A Guide to Better Boot Flashings

Use a better plumbing vent pipe boot flashing to last the lifetime of a new roof.
A Guide to Better Boot Flashings
Use a better plumbing vent pipe boot flashing to last the lifetime of a new roof.<br />In “Plumbing Vent Flashing Done Right,” I described the way I flash the plumbing vent pipe to the roof shingles as a second line of leak defense in the event the rubber collar on a pipe boot flashing splits or is damaged. This raises the question: If ordinary boot...
In Plumbing Vent Flashing Done Right,” I described the way I flash the plumbing vent pipe to the roof shingles as a second line of leak defense in the event the rubber collar on a pipe boot flashing splits or is damaged. This raises the question: If ordinary boot flashings are not durable, shouldn’t we use better-designed and manufactured ones?

Absolutely. There are several models of better boot flashings available, but you may not find them at your local lumber yard. Even my specialty roofing and siding supplier only stocks rubber boot flashing. If you can’t get a better flashing locally, you can order it online—just plan ahead for the lead time.

Commodity rubber boot flashing cost $5 to $10. Better boot flashings cost between $11 to $60 and may be well worth the expense. Today’s roofs cost a lot and last a long time—30 years to 50 years—so you need a boot that’s up for the duration. And even when installing a better boot flashing, I still follow the same preflashing steps to back up the primary flashing.

Traditional flashings still work. The traditional pipe flashing is a soldered lead riser pipe that encloses the vent pipe and folds in the pipe at the top. It’s soldered to a roof flange that layers into the shingles. These need to be fabricated or ordered to match a specific roof pitch and pipe diameter. Some versions have a corrogated section at the bottom of the lead pipe so they can be adjusted to a range of roof slopes. The price runs between $25 and $50.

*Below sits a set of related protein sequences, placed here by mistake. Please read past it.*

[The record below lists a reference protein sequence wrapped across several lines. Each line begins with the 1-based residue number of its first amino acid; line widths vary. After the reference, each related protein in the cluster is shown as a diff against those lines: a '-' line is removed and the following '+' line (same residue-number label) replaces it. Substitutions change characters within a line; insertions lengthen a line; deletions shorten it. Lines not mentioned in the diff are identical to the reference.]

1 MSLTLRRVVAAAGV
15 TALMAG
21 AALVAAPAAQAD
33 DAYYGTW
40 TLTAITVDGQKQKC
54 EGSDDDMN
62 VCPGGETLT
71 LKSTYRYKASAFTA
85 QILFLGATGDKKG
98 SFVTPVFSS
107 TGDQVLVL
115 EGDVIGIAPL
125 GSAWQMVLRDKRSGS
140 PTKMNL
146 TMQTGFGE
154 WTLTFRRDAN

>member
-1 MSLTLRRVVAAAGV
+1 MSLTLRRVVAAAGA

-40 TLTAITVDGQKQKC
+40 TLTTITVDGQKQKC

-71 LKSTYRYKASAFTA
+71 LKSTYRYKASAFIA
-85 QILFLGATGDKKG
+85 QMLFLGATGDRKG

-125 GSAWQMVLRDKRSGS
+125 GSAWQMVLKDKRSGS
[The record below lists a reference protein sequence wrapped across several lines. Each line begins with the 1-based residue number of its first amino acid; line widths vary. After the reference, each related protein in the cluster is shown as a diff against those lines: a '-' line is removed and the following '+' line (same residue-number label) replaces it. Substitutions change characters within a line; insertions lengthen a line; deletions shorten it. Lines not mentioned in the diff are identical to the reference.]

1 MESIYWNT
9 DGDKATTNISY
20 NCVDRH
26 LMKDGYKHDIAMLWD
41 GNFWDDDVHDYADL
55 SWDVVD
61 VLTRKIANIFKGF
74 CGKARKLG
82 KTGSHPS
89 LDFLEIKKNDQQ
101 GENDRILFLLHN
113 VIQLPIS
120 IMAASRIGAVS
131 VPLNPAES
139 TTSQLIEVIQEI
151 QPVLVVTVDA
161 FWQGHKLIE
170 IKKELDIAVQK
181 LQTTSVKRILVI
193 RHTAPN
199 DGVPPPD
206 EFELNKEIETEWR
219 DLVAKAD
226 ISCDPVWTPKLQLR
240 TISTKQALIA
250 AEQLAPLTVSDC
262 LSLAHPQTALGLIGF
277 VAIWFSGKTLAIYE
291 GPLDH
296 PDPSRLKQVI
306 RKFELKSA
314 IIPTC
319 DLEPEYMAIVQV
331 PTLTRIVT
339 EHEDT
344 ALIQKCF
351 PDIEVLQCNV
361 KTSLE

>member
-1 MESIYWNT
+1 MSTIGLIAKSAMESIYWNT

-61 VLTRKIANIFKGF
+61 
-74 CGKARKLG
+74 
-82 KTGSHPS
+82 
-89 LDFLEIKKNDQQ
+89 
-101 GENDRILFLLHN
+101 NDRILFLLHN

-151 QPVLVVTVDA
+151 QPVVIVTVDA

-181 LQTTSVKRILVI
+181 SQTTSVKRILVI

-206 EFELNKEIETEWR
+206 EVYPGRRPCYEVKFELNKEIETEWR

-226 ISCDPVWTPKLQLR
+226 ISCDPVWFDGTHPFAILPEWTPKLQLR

Quarrix Pipe Boot, photo by Quarrix

Quarrix Pipe Boot is made from uncoated galvanized or coated steel and has two pieces: the base boot and the top collar pipe (TightLOCK). The pipe boots are available in two roof pitch ranges, 3/12 to 8/12 and 8/12 to 14/12, and pipe diameters from 1-1/2 in. to 4 in. . The slope of the flashing can be microadjusted by pinching or pressing the two downslope corners. Quarrix Pipe Boots cost between $20 and $30.

Perma-Boot, photo by Manning Building Products

Perma-Boot is a high-impact TPO plastic assembly with a base boot that has a pivoting cap and riser to match a range of roof pitches. A cap collar slides over the base assembly to completely enclose the vent pipe.

They also make a boot flashing repair version. The collar and sleeve looks like the new-construction version without the roof flange slides over the plumbing vent pipe and damaged boot flashing. The bell-shaped base encloses around the dome of the original boot flashing and sheds water around it.

Perma-Boot costs $16 to $20.

Bullet Boot, photo by Bullet Products, LLC

Bullet Boot is made from flexible UV-protected TPE plastic and comes in seven colors. Bullet Boots are sized by pipe diameter, 1-1/2 in. to 4 in., and come as a single piece—boot and riser tube. The top of the riser has a protective screen. There are corrugations where the riser-tube portion meets the base for adjustment to various roof pitches. Bullet Boots cost between $11 and $17.

Ultimate Pipe Flashing, photo by Lifetime Tool

Lifetime Tool makes the Ultimate Pipe Flashing. You can think of the Ultimate Pipe Flashing like a superduty pipe boot flashing. Instead of a thin collar, the flexible boot is made of thick silicone. The collar that seals to the pipe is ring-shaped to help maintain compression and reduce the risk of damage. It’s available in five sizes to fit PVC pipe from 1-1/2 in. to 4 in. And when cast iron, steel, or copper pipes are encountered, Lifetime Tool has the EasySleeve collar that slides over an existing pipe so the Ultimate Boot Flashing can be used. The Ultimate Pipe Flashing costs between $55 and $57.

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Source: www.finehomebuilding.com